Through its highly geometric and optical composition, ‘The Kid From Red Bank: The Count’ calls to mind the physical and physiological mechanisms of visual perception. Whitten was highly influenced by the development of photography in the 1960s and in 1964 he concluded, ‘The image is photographic. Therefore, I must photograph my thoughts’.  This declaration became a prominent, driving force behind Whitten’s experimentation with the materiality of paint. As Richard Schiff notes, ‘the study of perception, not its mere reflection in illustrative imagery, became Whitten’s self-assignment as a visual artist.’  Whitten closely studied and developed a deep understanding of the physics of photography; he was particularly fascinated by the speed at which a camera could capture a vast density of information, surmising that, ‘A camera is dark, a certain amount of light enters, and the amount of light is what TRAPS the image. Whatever happens on the plane of my painting has to take place instantly and has to catch and freeze something.’  For Whitten, the fast-drying nature of acrylic paint allowed him to realise his vision; he achieved a dynamic sense of fluidity, clarity and speed in his painting, which is deeply evident in ‘The Kid From Red Bank: The Count’.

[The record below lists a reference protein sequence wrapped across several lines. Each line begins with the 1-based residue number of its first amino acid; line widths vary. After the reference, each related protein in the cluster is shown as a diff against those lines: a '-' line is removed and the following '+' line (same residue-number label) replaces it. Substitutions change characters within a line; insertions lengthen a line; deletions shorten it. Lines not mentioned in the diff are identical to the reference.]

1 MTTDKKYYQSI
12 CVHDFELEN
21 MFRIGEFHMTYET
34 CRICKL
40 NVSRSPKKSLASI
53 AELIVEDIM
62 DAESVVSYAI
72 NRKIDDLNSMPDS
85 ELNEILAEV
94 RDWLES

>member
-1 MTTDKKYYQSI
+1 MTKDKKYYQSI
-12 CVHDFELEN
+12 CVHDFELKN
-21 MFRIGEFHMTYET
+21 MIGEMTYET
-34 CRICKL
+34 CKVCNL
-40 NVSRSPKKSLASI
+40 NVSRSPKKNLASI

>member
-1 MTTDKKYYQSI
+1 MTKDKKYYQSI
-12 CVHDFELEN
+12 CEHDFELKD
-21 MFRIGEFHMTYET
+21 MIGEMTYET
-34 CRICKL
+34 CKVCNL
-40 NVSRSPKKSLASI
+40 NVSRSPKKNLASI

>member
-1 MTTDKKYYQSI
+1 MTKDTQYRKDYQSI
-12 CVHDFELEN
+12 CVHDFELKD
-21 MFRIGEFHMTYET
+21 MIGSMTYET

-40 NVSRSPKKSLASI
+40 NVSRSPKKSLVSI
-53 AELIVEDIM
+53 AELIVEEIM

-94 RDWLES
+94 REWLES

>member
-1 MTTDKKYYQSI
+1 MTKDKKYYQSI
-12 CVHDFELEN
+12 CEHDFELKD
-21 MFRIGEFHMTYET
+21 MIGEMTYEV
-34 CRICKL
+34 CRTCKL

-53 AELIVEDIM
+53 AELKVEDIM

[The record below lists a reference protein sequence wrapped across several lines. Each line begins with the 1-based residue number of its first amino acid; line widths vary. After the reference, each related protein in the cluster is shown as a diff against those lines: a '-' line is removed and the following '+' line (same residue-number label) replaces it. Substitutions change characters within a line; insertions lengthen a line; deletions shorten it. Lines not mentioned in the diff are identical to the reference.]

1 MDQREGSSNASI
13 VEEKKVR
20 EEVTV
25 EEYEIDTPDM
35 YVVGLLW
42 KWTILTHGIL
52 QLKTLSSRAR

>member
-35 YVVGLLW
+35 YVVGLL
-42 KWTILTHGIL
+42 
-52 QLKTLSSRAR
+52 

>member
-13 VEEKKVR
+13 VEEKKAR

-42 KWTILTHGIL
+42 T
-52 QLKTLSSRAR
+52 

For Whitten, subject matter was as important to his paintings as was his process. Whitten’s work is deeply rooted in his personal history, and as a result, his paintings are often dedicated to those who have influenced and inspired his practice. In ‘The Kid From Red Bank: The Count’, Whitten pays tribute to William James ‘Count’ Basie, who was a prolific American jazz musician. Jazz had a profound impact on Whitten’s work. Originally an aspiring tenor saxophone player, Whitten was active in the 1960s New York music scene, and his friendships with musicians had a lasting effect on his creative process and approach. Victoria Sung of the Walker Art Center writes: ‘Whitten falls into the art historical narrative following Abstract Expressionist painters Willem de Kooning, Franz Kline, Mark Rothko, and Barnett Newman (whom he met at the Cedar Bar in Greenwich Village), and African American artists Romare Bearden, Jacob Lawrence, and Norman Lewis (whose studios he visited uptown). However, it was the jazz musicians… and the conceptual underpinnings of their sound, or what he calls the “philosophy of jazz,” that had a direct influence on the development of his distinct visual style’.